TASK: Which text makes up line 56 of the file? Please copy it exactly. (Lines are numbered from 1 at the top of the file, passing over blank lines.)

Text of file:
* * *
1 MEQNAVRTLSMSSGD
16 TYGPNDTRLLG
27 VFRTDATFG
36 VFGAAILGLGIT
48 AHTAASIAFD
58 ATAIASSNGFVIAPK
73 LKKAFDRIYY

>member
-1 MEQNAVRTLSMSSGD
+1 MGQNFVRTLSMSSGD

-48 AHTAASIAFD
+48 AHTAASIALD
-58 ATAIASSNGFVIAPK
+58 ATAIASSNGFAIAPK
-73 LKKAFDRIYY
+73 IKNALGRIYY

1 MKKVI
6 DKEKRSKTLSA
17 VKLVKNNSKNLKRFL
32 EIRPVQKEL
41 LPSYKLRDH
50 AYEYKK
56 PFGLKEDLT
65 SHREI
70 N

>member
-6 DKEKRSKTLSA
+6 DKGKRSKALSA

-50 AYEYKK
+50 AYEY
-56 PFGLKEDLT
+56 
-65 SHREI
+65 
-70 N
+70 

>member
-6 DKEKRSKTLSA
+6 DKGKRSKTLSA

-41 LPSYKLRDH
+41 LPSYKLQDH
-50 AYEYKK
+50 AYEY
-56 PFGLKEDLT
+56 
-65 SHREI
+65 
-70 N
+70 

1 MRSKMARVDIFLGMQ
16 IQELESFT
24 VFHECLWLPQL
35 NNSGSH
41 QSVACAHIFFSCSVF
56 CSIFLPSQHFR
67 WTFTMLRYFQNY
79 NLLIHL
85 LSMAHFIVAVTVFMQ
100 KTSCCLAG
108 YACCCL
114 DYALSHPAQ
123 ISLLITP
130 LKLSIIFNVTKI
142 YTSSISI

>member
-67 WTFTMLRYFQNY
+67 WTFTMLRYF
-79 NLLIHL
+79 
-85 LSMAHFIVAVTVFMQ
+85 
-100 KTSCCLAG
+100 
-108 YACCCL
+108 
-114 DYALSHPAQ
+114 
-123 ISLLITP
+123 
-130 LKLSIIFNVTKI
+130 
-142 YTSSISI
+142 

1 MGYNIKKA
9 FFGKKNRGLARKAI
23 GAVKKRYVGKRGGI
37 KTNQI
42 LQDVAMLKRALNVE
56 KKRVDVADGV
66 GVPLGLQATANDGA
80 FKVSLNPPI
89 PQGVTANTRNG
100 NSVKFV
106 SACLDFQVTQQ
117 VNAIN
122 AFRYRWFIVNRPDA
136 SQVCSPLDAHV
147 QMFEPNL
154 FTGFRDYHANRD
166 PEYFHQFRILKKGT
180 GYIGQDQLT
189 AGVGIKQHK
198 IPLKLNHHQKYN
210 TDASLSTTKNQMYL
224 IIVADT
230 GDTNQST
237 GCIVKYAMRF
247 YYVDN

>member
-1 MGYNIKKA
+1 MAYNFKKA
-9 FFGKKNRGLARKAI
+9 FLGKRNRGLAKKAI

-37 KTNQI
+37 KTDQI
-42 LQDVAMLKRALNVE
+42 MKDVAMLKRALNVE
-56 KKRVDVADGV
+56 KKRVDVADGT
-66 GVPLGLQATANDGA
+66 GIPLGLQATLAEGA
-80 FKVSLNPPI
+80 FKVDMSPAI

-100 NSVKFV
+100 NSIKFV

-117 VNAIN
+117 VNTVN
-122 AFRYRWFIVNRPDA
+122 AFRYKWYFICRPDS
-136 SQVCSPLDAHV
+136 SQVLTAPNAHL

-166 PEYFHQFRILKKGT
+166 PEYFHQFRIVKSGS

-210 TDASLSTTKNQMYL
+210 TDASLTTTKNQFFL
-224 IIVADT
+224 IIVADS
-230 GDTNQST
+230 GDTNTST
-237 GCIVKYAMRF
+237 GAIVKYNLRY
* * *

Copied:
67 WTFTMLRYFQNY